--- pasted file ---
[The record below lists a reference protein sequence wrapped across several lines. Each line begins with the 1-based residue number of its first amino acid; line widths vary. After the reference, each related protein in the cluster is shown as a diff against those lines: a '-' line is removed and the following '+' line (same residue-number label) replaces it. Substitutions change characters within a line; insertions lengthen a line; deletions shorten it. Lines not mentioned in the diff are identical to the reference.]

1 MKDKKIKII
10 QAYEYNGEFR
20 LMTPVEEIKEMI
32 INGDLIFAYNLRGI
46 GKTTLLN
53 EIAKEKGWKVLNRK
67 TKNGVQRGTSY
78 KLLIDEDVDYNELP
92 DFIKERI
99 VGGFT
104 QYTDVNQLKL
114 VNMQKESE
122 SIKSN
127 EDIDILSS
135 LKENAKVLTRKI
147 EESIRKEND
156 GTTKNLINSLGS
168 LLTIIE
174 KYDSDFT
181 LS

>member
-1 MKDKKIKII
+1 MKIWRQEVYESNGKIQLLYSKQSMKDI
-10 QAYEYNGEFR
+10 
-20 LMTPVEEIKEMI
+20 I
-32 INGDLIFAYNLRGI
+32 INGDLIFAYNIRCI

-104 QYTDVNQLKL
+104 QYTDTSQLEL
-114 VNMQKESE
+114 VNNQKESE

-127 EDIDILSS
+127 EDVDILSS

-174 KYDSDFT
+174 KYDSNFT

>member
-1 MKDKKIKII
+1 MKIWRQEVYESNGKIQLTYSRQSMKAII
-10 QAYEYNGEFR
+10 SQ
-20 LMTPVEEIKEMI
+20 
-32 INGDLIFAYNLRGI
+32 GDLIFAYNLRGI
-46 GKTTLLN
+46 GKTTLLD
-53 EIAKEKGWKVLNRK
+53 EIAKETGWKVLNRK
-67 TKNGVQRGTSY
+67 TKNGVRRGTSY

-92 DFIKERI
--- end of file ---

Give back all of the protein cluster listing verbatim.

[The record below lists a reference protein sequence wrapped across several lines. Each line begins with the 1-based residue number of its first amino acid; line widths vary. After the reference, each related protein in the cluster is shown as a diff against those lines: a '-' line is removed and the following '+' line (same residue-number label) replaces it. Substitutions change characters within a line; insertions lengthen a line; deletions shorten it. Lines not mentioned in the diff are identical to the reference.]

1 MKDKKIKII
10 QAYEYNGEFR
20 LMTPVEEIKEMI
32 INGDLIFAYNLRGI
46 GKTTLLN
53 EIAKEKGWKVLNRK
67 TKNGVQRGTSY
78 KLLIDEDVDYNELP
92 DFIKERI
99 VGGFT
104 QYTDVNQLKL
114 VNMQKESE
122 SIKSN
127 EDIDILSS
135 LKENAKVLTRKI
147 EESIRKEND
156 GTTKNLINSLGS
168 LLTIIE
174 KYDSDFT
181 LS

>member
-1 MKDKKIKII
+1 MKIWRQEVYESNGKIQLLYSKQSMKDI
-10 QAYEYNGEFR
+10 
-20 LMTPVEEIKEMI
+20 I
-32 INGDLIFAYNLRGI
+32 INGDLIFAYNIRCI

-104 QYTDVNQLKL
+104 QYTDTSQLEL
-114 VNMQKESE
+114 VNNQKESE

-127 EDIDILSS
+127 EDVDILSS

-174 KYDSDFT
+174 KYDSNFT

>member
-1 MKDKKIKII
+1 MKIWRQEVYESNGKIQLTYSRQSMKAII
-10 QAYEYNGEFR
+10 SQ
-20 LMTPVEEIKEMI
+20 
-32 INGDLIFAYNLRGI
+32 GDLIFAYNLRGI
-46 GKTTLLN
+46 GKTTLLD
-53 EIAKEKGWKVLNRK
+53 EIAKETGWKVLNRK
-67 TKNGVQRGTSY
+67 TKNGVRRGTSY

-92 DFIKERI